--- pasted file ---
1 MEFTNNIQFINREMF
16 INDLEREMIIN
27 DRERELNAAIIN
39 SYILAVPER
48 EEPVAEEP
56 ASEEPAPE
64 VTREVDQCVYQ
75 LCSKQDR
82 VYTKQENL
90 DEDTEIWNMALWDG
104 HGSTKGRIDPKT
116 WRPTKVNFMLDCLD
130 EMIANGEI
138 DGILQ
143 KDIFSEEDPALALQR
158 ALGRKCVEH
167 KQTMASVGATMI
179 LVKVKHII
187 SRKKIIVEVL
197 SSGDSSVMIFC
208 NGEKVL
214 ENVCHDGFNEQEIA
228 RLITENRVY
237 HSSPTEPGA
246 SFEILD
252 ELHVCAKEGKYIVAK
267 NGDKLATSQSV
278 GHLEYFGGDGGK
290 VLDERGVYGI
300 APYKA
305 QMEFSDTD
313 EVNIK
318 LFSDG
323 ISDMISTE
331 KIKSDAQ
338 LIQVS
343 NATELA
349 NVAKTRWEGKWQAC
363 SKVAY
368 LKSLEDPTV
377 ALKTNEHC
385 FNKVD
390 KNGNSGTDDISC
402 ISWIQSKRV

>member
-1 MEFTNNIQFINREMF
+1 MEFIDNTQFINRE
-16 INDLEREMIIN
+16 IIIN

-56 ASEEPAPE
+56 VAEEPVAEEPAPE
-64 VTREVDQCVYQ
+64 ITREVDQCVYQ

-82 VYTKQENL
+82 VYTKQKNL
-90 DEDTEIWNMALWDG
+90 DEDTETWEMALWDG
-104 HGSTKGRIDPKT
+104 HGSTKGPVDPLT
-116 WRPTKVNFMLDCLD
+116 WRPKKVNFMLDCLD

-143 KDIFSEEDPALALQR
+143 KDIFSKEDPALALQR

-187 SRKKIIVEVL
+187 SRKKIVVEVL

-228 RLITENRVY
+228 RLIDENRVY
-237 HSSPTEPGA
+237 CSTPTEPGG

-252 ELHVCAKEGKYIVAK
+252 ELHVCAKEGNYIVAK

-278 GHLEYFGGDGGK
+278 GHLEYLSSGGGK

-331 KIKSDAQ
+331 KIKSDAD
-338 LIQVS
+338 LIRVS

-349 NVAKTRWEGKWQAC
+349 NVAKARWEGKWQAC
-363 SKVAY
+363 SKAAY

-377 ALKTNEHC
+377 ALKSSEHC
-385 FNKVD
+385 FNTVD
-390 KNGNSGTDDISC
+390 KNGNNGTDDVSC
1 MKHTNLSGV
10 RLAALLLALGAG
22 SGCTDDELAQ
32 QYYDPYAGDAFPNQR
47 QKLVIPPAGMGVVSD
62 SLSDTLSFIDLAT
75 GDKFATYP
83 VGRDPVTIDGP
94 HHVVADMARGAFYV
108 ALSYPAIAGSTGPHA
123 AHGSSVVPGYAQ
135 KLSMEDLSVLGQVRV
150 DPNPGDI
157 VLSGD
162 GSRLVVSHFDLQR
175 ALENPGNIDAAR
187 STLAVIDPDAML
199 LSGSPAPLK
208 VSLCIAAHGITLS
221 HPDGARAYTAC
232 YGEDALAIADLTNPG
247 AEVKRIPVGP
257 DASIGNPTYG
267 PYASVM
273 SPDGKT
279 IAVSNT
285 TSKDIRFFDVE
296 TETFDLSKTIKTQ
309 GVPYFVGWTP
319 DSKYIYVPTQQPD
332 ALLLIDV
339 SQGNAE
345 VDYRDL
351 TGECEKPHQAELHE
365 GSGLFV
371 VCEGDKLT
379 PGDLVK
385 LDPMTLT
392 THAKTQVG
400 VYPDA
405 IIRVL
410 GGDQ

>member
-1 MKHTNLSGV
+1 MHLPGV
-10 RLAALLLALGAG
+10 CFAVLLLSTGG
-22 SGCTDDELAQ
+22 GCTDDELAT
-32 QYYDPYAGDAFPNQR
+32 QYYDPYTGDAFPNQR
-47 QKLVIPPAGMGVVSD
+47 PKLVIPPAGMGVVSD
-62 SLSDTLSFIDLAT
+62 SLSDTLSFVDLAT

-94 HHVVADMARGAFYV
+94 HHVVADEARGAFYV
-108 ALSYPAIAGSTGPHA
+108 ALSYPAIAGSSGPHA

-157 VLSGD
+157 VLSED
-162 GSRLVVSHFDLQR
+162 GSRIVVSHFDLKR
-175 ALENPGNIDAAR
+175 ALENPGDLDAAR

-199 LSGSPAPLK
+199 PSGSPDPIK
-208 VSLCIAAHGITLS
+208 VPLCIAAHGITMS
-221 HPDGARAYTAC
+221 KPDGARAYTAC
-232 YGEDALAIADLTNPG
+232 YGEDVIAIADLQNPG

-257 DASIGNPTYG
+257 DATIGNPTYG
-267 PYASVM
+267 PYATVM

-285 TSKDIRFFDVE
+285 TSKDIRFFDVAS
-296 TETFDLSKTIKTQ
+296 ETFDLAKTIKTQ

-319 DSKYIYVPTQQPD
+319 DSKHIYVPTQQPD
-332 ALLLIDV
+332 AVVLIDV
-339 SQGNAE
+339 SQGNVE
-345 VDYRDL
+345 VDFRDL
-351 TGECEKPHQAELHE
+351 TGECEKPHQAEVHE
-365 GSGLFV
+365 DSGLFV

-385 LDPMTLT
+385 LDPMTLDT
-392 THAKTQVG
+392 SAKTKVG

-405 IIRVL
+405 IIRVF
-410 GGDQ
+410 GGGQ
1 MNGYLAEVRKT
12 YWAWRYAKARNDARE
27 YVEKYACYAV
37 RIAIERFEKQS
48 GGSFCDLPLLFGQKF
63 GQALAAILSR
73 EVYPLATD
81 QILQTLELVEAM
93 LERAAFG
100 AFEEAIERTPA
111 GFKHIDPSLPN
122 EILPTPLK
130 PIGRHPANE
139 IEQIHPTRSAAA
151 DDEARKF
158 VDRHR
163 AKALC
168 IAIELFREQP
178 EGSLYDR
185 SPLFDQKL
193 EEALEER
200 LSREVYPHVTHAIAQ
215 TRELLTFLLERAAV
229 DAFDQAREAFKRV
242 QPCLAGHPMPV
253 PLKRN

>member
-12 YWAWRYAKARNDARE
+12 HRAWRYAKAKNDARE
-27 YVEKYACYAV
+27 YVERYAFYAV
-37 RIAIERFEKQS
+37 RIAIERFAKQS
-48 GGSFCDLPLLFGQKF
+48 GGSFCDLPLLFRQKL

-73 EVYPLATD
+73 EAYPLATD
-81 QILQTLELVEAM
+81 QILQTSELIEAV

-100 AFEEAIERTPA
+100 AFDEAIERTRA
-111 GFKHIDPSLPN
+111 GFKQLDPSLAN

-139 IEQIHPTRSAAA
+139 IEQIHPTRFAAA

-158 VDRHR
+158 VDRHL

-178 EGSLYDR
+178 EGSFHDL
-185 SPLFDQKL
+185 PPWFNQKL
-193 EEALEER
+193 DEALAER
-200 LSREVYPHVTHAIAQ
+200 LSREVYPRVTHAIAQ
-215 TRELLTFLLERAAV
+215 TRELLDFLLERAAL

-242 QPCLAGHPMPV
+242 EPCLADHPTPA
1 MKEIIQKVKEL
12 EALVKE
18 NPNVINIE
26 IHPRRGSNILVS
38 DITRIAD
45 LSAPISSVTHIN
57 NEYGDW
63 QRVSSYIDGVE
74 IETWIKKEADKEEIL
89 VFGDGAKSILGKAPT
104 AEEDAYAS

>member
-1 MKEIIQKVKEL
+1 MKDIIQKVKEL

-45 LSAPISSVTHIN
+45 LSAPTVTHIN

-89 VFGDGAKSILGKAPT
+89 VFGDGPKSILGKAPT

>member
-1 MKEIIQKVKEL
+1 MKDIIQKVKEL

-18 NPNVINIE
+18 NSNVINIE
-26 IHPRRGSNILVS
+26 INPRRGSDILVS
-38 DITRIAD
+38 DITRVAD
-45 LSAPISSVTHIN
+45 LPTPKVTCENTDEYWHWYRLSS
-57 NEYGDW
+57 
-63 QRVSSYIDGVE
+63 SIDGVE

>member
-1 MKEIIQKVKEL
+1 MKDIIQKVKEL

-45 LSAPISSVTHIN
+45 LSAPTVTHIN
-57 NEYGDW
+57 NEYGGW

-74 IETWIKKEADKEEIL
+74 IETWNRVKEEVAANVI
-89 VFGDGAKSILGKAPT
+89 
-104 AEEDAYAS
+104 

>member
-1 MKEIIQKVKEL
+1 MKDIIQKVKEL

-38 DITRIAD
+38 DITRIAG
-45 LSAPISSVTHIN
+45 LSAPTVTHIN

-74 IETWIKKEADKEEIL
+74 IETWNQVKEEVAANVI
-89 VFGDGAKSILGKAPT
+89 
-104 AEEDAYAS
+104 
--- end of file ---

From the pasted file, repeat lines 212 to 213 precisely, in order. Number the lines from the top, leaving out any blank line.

229 DAFDQAREAFKRV
242 QPCLAGHPMPV